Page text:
Nobel Prizes: the hard way

I didn’t know this – until my son told me. From this website.

Sometimes it is necessary for doctors to get access to the heart either for diagnosis or treatment. The simplest way to do this might seem to be to hack open the chest and have a look at the organ itself. Obviously this has massive risks and while even today opening the chest is risky, in the 1930s it would have been almost certainly fatal. Werner Forssman studied corpses and decided it would be possible to pass a thin tube, or catheter, along blood vessels and directly into the heart. Needing to discover whether this would be possible in still living humans he decided an experiment would be in order. He cut open his arm and threaded the tube up and into his heart. A small slip could have torn a major vessel and led to his death but he still needed to prove he had reached the heart. So, with the tube dangling from his arm, he walked from the operating room to an x-ray machine, and took the pictures which showed he had been successful. For this bit of scientific derring-do he shared the Nobel Prize in medicine in 1956.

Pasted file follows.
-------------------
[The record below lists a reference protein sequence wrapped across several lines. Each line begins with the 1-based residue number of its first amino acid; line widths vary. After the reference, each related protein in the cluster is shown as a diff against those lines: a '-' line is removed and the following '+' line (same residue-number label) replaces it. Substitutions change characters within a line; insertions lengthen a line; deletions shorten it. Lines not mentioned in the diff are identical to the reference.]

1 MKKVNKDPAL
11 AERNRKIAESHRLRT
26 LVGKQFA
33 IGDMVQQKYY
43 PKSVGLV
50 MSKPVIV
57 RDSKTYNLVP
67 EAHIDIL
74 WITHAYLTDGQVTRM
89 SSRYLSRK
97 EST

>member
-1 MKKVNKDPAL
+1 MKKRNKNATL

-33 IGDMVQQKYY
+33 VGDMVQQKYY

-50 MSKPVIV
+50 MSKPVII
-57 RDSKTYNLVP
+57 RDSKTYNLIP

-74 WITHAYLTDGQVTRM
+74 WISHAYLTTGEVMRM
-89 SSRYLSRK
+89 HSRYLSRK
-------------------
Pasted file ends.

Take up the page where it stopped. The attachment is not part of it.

Naturally two thirds of the current Troppo garage – both the Merc sports and “Rooter” – will be made available over some mutually convenient weekend to any Troppodillian who is able to earn a Nobel Prize in similar fashion.

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1 Response to Nobel Prizes: the hard way

  1. Sancho says:

    The “peek and shriek”. Sometimes it’s necessary to look directly at a dark x-ray mass to see what it is, then sew it up and explain that the erstwhile benign cyst is actually an aggressive cancer.

    Scientists have a long history of self-subjection for their research.

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